Indeed since the close last Friday the market has gone from essentially pricing in a low-ish probability of a March Fed rate hike to now debating when the second rate hike of 2017 might be with March now not far off fully priced. The final nail in the coffin might well be Fed Chair Yellen’s speech this evening when she is due to speak on the economic outlook at an event in Chicago. The speech is due at 6pm GMT and you’d have to imagine that it would be a bold move to contradict the recent guidance provided by her Fed colleagues this week. That isn’t all though as we will also hear from Vice-Chair Fischer at 5.30pm GMT as well as Evans, Lacker and Powell prior to that. So there’s plenty to get through.
In summary the last 24 hours in markets has seen a continuation of bonds selling off. 2y yields closed last night at 1.308% and +2.4bps higher on the day although did actually touch 1.336% intraday. You would have to go back to June 2009 to find the last time we visited those lofty heights. 10y yields were up a similar amount to 2.478% and Bloomberg’s calculator (which as we’ve highlighted slightly overstates things) now has the probability of a March hike at 90% this morning from 80% a day ago and just 40% this time a week ago.
After one of the most dovish Fed member’s, Lael Brainard, talked up a hike as likely to be “appropriate soon”, Fed Governor Powell added yesterday afternoon that “we’re as close to our mandates as we’ve been in a very long time” and that “the case for a rate increase in March has come together and I do think it’s on the table for discussion”. Our US economists now expect the Fed to hike this month and also expect Yellen to likely indicate as much in her speech tonight. They expect the Fed to then pull the trigger again in June and September before holding off in December to announce the tapering of balance sheet reinvestments at the beginning of next year.
Back to markets. As well as those moves higher for Treasury yields there was a similar selloff for European bond markets yesterday too. 10y Bund yields closed up another 3.4bps at 0.313% while OATs and the peripherals were up between 1bps and 2bps. 2y Bund yields finished little changed but are still up nearly 12bps from last Friday’s low in yield of -0.956%. Where we did see some reversal though was in equities. The S&P 500 finished down -0.59% and the Dow finished -0.53% lower but still held in just above the 21,000 level. Those sectors that led the big rally on Wednesday were largely the culprits with financials, materials and industrials all underperforming. A decent selloff across commodities certainly didn’t help either. WTI Oil (-2.27%) fell by the most since January 18th following data which showed US stockpiles as rising while Gold (-1.24%) and Silver (-3.52%) were also much weaker. Base metals also had a rough time of it with Copper (-1.43%), Zinc (-2.80%) and Nickel (-2.27%) all sharply lower. EM currencies were also a big underperformer with currencies in Brazil (-1.86%), Colombia (-1.23%) and South Africa (-0.96%) in particular down sharply.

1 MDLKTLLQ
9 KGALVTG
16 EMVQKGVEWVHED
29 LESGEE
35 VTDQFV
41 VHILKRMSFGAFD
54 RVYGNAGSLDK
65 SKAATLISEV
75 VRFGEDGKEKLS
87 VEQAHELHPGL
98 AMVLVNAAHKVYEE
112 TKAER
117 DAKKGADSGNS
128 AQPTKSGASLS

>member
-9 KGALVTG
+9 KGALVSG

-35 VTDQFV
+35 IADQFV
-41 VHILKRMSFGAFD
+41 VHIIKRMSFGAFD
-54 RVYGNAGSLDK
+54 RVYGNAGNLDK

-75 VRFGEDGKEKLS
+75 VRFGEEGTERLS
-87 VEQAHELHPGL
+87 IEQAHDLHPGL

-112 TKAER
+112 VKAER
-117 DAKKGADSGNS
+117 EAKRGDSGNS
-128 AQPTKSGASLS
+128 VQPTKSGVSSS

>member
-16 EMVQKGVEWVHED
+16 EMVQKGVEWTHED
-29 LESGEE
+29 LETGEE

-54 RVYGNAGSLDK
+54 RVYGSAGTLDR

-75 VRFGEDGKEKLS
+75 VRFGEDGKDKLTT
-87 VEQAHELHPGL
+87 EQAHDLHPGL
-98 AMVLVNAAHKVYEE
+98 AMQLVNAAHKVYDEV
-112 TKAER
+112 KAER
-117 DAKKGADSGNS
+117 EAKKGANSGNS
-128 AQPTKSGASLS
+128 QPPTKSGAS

This morning in Asia we’re seeing most major bourses follow the lead from Wall Street and trade lower. The Nikkei (-0.45%), Hang Seng (-0.54%), Shanghai Comp (-0.37%), Kospi (-1.33%) and ASX (-0.82%) are all in the red as we go to print. Rates, with the exception of JGBs, have tracked the move higher in yield. There’s been some data released too this morning. In Japan the main news is a return to core inflation. Headline inflation has risen one-tenth to +0.4% yoy in January while the core excluding fresh food is now up to +0.1% yoy from -0.2%. That marks the first positive print since December 2015. The core-core came in at +0.2% yoy and up one-tenth. The Yen (+0.25%) is a shade firmer following the data. There’s also been plenty of focus on President Trump’s attorney general Jeff Sessions overnight. It was revealed late last night that Sessions would recuse himself from investigations involving the presidential campaign and failing to disclose meetings with Russia.
Moving on. It was a much quieter day for data yesterday but there were still a couple of releases which stood out. In Europe the main focus was on the Euro area CPI report for February where headline CPI was estimated as rising twotenths to +2.0% yoy as expected and the highest since January 2013. The core was however steady at +0.9% yoy which also matched expectations. The core has now held at that level for 3 consecutive months. Also out in Europe yesterday was the PPI print which came in at +0.7% mom for January while the unemployment rate was revealed as holding steady at 9.6% in the same month. In the US the sole release was the latest weekly initial jobless claims print which revealed a 19k decline in claims to 223k which is the lowest since March 1973. While notable, it’s worth highlighting that that is perhaps partly influenced by last week’s Presidents Day holiday.
Looking at the day ahead, in terms of data the early release this morning is Germany retail sales before focus then turns over to the final February services and composite PMI’s in Europe including a look at the data in the periphery. We will also get those PMI’s in the US along with the February ISM nonmanufacturing print which is expected to hold steady at 56.5. The Fedspeak will arguably be the bigger focus however with the aforementioned Yellen speech at 6pm GMT set to be watched closely. Evans and Lacker both speak in a panel at 3.15pm GMT, Powell speaks at 5.15pm GMT and Fischer at 5.30pm GMT.
Before we wrap up, this Sunday the National People’s Congress meeting is due to kick off in China which is set to include Premier Li Keqiang’s proposals for economic targets. It usually lasts about 10 days but it’ll be interesting to see if we get any early headlines.